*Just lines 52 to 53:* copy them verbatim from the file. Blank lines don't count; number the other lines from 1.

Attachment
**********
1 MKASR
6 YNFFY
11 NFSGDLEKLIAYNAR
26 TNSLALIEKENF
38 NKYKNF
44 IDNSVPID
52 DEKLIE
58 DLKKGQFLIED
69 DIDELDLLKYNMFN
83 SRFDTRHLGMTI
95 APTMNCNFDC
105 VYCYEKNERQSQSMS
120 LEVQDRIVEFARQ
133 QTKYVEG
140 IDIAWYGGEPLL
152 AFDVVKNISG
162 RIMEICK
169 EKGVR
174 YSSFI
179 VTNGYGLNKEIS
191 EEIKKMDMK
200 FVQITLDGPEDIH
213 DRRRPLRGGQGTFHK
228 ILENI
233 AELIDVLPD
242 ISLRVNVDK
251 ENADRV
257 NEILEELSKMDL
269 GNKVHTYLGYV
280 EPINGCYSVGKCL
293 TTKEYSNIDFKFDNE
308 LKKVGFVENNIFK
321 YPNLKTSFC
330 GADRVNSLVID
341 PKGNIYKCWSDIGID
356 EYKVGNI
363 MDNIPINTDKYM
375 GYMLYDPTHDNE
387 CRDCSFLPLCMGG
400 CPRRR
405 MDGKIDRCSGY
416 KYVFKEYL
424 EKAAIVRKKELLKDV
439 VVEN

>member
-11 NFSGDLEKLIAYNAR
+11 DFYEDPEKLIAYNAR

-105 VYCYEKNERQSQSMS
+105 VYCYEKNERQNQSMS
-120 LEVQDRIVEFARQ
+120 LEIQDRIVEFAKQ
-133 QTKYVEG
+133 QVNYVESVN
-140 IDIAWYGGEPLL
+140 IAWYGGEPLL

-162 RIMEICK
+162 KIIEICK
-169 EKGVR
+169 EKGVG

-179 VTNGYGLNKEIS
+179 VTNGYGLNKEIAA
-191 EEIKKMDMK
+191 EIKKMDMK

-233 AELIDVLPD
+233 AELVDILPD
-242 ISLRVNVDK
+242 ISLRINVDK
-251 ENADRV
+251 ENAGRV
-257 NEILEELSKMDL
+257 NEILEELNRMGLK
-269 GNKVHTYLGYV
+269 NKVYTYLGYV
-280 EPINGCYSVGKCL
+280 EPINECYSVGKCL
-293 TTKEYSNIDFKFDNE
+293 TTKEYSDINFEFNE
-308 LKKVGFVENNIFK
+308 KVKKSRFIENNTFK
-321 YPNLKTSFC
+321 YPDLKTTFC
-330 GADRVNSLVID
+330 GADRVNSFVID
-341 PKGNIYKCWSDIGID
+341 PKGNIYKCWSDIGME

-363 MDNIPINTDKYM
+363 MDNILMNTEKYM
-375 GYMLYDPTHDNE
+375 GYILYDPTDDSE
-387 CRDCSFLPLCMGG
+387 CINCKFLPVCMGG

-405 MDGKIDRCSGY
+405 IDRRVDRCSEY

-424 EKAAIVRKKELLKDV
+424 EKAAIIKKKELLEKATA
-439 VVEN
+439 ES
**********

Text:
-133 QTKYVEG
+133 QVNYVESVN